U of A Senior Earns Top Fellowship From National GEM Consortium

Chloë Benton
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Chloë Benton

U of A senior Chloë Benton has been named a 2022 GEM Ph.D. Engineering and Science Fellow by the National GEM Consortium. 

Through her Employer Fellowship, Benton plans to intern with Oak Ridge National Laboratory before commencing her doctoral studies at the University of Colorado-Boulder in the fall. Her fellowship will include a first-year stipend, additional funding from her graduate institution and full tuition and fees up to the fifth year of the Ph.D. program.

The National GEM Consortium, one of the nation’s most competitive fellowship programs for graduate study in the STEM fields, has a mission to increase the participation of underrepresented groups at all levels of graduate study in engineering and science. 

“I love this time of year when we see so many students receive the national recognition and support they so richly deserve,” said Todd Shields, dean of the Fulbright College of Arts and Sciences. “Chloe Benton is an amazing student, doing compelling, important research. This award will help launch her on a career path focused on discovery. It is exciting and for her and for her discipline. We look forward to learning what she finds.”

“I am extremely grateful to receive this prestigious fellowship, which allows me to further my education and pursue a career in astrophysical research,” Benton said. “I am thankful to my mentor, Dr. Bret Lehmer, for his continuous insight and guidance throughout my undergraduate career. Additionally, I am appreciative of all the support I received from other mentors I had across campus. With this award, I will be able to make an impact within the scientific community while providing the necessary representation that follows.” 

At CU Boulder, Benton will pursue a Ph.D. in astrophysical and planetary sciences, and her research adviser will be Erica Nelson, assistant professor of astrophysical and planetary sciences. Before beginning her studies, Benton will spend her summer in Knoxville, Tennessee, where she will conduct plasma research for the U.S. International Thermonuclear Experimental Reactor project.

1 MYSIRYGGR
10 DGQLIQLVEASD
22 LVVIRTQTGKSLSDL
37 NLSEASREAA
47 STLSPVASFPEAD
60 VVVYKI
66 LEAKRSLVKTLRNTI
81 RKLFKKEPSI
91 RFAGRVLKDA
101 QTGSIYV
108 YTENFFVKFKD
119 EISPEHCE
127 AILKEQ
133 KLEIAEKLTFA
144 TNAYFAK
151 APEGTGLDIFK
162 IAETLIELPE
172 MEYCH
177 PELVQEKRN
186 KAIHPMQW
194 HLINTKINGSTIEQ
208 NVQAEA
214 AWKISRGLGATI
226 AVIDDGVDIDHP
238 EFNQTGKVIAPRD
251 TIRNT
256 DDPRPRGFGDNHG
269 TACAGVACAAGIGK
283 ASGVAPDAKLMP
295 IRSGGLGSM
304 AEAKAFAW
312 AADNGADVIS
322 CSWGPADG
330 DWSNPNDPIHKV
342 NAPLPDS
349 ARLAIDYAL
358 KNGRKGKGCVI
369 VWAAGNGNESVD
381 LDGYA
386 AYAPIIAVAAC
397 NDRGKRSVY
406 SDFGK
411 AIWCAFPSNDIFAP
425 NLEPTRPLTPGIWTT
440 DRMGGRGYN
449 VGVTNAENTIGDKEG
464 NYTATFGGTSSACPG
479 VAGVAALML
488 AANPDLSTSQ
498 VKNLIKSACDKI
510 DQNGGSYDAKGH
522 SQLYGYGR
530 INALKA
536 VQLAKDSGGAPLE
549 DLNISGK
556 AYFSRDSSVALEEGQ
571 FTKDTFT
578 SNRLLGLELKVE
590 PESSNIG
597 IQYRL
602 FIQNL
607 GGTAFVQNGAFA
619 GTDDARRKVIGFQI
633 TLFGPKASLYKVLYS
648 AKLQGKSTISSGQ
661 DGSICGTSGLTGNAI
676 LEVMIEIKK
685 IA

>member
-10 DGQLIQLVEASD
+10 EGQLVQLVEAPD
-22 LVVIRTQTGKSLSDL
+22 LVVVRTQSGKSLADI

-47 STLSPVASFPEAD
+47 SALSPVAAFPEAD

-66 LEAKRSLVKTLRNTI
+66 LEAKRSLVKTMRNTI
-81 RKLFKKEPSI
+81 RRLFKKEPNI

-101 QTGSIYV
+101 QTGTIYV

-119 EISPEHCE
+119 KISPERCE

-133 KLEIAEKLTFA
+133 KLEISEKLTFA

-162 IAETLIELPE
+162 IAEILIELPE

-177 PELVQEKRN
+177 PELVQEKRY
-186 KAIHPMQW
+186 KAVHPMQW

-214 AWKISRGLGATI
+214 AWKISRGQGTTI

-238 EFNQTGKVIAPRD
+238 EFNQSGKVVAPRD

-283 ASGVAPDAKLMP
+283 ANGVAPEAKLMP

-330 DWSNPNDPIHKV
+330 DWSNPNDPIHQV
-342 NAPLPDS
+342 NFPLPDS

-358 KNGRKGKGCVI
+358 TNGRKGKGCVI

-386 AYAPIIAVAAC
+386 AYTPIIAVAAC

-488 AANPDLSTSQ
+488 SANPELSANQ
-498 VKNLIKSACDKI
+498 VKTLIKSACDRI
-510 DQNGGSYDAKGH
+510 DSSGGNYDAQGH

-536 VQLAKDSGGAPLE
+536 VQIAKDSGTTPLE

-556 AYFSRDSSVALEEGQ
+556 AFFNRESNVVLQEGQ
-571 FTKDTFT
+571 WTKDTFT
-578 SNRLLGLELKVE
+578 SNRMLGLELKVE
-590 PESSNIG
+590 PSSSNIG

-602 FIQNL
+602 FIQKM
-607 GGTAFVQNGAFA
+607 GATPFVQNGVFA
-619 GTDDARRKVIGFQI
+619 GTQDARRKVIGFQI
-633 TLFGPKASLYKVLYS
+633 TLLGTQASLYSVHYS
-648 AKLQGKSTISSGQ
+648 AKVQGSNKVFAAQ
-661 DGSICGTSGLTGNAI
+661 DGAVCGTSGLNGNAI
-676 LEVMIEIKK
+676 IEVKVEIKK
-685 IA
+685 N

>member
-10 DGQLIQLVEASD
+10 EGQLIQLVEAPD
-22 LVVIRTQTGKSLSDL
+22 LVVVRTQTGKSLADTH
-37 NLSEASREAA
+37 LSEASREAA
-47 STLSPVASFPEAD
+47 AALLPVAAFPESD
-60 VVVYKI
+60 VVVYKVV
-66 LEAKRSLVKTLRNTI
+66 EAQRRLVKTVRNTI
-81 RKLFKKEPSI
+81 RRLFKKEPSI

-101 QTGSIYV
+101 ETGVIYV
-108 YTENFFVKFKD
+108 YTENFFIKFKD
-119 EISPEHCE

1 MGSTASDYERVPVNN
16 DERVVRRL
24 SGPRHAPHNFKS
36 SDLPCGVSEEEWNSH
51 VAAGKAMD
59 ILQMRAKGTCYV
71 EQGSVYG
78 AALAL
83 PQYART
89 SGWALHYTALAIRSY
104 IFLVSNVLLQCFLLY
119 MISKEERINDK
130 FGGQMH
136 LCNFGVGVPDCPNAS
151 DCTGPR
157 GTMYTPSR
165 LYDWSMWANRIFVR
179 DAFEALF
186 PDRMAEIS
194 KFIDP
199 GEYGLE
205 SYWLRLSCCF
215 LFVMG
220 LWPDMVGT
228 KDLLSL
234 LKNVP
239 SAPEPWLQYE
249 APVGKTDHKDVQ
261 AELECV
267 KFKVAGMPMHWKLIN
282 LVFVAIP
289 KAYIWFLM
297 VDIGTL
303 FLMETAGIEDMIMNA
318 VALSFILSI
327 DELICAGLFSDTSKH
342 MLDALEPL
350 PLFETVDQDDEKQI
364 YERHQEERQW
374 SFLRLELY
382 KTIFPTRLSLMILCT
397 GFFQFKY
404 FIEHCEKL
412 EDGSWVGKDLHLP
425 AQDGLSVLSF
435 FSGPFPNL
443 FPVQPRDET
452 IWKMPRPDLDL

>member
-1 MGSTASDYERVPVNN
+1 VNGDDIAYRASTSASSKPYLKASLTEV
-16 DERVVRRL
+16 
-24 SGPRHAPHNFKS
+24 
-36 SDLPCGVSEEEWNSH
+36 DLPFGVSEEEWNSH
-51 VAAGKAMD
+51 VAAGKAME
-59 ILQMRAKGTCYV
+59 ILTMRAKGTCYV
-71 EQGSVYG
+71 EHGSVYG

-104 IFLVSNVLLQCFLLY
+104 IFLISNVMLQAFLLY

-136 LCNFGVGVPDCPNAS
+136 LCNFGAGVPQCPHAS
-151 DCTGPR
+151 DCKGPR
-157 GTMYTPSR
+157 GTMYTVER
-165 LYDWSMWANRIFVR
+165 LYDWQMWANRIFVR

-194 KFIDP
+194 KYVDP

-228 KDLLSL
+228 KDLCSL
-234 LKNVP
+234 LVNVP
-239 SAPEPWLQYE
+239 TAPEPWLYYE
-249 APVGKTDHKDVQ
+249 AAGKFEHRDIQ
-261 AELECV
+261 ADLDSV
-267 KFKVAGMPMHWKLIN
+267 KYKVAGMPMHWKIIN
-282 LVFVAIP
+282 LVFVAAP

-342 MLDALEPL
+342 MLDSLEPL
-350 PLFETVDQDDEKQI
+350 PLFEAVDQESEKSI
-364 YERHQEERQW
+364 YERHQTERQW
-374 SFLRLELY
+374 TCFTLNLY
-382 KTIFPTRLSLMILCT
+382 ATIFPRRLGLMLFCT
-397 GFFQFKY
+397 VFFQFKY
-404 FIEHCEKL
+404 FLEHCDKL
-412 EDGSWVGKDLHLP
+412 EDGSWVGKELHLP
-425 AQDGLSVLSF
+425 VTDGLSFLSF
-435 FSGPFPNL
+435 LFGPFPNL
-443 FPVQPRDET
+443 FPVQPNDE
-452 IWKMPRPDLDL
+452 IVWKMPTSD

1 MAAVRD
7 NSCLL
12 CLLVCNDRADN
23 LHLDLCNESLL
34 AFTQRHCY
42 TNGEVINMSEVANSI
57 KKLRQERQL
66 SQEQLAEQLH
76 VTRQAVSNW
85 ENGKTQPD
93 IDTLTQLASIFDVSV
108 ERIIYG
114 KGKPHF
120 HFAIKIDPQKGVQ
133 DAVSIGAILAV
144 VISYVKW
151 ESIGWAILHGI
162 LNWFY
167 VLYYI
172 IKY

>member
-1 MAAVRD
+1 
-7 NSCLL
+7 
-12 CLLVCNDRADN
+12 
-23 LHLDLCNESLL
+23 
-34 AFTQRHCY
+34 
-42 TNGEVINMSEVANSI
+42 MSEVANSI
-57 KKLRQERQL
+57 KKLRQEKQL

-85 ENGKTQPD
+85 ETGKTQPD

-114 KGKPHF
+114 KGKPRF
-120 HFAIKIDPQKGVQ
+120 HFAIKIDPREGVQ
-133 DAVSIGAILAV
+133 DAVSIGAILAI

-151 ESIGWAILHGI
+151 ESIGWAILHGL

Originally from Fort Worth, Texas, Benton is a senior honors physics major with minors in astronomy, mathematics and philosophy. Her mother and sister are both alumnae. Benton has received several academic awards, including a Sturgis Study Abroad Fellowship and an Arkansas Louis Stokes Alliance for Minority Participation Research Grant.

One of her major endeavors at the university has been undergraduate research under the guidance of Bret Lehmer, associate professor of physics. Recognizing that she had an interest in the “unknown,” she gravitated towards research in astrophysics. 

Her work has focused on analyzing how X-ray binary populations vary in galaxies over a range of physics conditions through rich data sets taken from the Chandra X-Ray Observatory. Her work can potentially be used to apply modeling behaviors to larger systems, and she recently defended an honors thesis based on her work.  

“It’s been an absolute pleasure working with Chloë,” Lehmer said. “Her research on X-ray emission from colliding galaxies has revealed new and exciting insight into the formation of black holes and neutron stars in the universe. I’m delighted that she was awarded the GEM Fellowship — an outstanding award for a well-deserving student! I look forward to watching her career develop, as a GEM Fellow and beyond the award.” 

In addition to research, Benton has been involved on campus as a lead math and physics tutor for what is now the Student Success Center, as a resident assistant for University Housing and as a Student Leadership Intern for University Housing. She has also volunteered as a Fulbright College Honors Program mentor, as well as director of programs for Residents’ Interhall Congress.  

After completing her Ph.D. program, she plans to complete a post-doctoral appointment and ultimately become a U.S. Science Ambassador to make connections between the United States and the National Astronomical Research Institute of Thailand in Chiang Mai, Thailand. She also hopes to be a representative for Black women in the field of physics, working to inspire individual future scientists and helping to increase the representation of historically underrepresented groups in the field.  

U of A students interested in applying for nationally competitive funding such as the GEM Fellowship should contact the Office of Nationally Competitive Awards at awards@uark.edu or 479-575-3771. 

About the University of Arkansas: As Arkansas' flagship institution, the U of A provides an internationally competitive education in more than 200 academic programs. Founded in 1871, the U of A contributes more than $2.2 billion to Arkansas’ economy through the teaching of new knowledge and skills, entrepreneurship and job development, discovery through research and creative activity while also providing training for professional disciplines. The Carnegie Foundation classifies the U of A among the few U.S. colleges and universities with the highest level of research activity. U.S. News & World Report ranks the U of A among the top public universities in the nation. See how the U of A works to build a better world at Arkansas Research News


Suzanne McCray, vice provost for enrollment
Director of Nationally Competitive Awards
479-575-4883, smccray@uark.edu


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